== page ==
A few days earlier, Gigabyte released an official statement regarding its potentially "explosive" and hazardous power supply unit (PSU) models, namely the GP-P850GM and GP-P750GM. In that press release, Gigabyte, among other things, laid out a range of serial numbers (S/N) to indicate the units that would be eligible for the company's Return and Exchange service.
However, a Redditor named Tinefol - who says they own such an eligible unit with the serial number "SN20243G001306" - earlier today posted a screenshot of their alleged conversation with Gigabyte representatives, with the latter refusing to accept a return request.
To be somewhat fair to Gigabyte personnel, the company did mention in its official statement that the "Terms and conditions for the GP-P850GM and GP-P750GM return and exchange service may differ by region." But the response from Gigabyte contains a different explanation altogether stating (translation) that:
This press release is applicable only to the newer batches.
And there was no mention of batches of any sort in the company's original response.
The Redditor also claimed that they are aware of other people too who have faced similar problems.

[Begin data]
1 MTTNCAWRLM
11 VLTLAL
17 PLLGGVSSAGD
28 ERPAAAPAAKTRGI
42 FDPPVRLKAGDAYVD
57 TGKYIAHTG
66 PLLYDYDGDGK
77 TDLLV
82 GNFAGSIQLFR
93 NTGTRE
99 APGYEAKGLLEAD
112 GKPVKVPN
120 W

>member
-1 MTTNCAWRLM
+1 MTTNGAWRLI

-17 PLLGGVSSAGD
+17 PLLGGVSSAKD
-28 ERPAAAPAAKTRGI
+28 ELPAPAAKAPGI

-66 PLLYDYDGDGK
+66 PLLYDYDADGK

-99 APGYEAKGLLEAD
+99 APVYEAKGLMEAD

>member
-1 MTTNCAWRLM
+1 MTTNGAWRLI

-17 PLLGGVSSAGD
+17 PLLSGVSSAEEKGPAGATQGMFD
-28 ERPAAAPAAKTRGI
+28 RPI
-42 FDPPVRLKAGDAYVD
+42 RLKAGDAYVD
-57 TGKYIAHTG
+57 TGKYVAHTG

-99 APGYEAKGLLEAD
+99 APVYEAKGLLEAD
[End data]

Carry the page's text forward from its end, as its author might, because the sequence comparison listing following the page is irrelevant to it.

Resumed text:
PSU expert, Dr. Aris Mpitziopoulos, who first noted this problem last year has also taken issue with Gigabyte's response. Denoting such unfavorable reviews from people like Aris (via TechPowerUp), Gigabyte stated that it "takes reports of this manner extremely seriously".
However, when Dr. Aris reported about his failed review unit to Gigabyte last year, the company allegedly responded that "its engineers tested five units and found no problems." It also didn't ask for the "bad sample back for failure analysis, which is the typical procedure" and also "didn’t offer a second sample to continue the review" (via Tom's Hardware).
Now going to the solution of the problem that Gigabyte offered, the company said that the newer PSU units have a revised Over Power Protection (OPP) trigger limit from 120% ~ 150% down to 110% ~ 120% which should resolve the "potential issues raised by third parties, specifically, those discovered during their testing via DC Electronic Load equipment for extended lengths of time repeatedly close to the 120% to 150% OPP trigger point."
However, as per Dr. Aris, the actual problem may still persist. According to him:
This is not just a badly set OPP, since many units died under moderate loads and within short periods. I strongly believe that this is just a bad design, the FETs are not driven correctly, and although in quick pre-checks and normal conditions, the PSU can be ok, there are cases (not only under stress) where they fail. The timing of the FETs is not correct, and this is due to a lousy gate driver or a lousy implementation.
Finally, he has also added that he cannot be sure if the issue still persists without some more samples for testing.
Source and image: Tinefol (Reddit)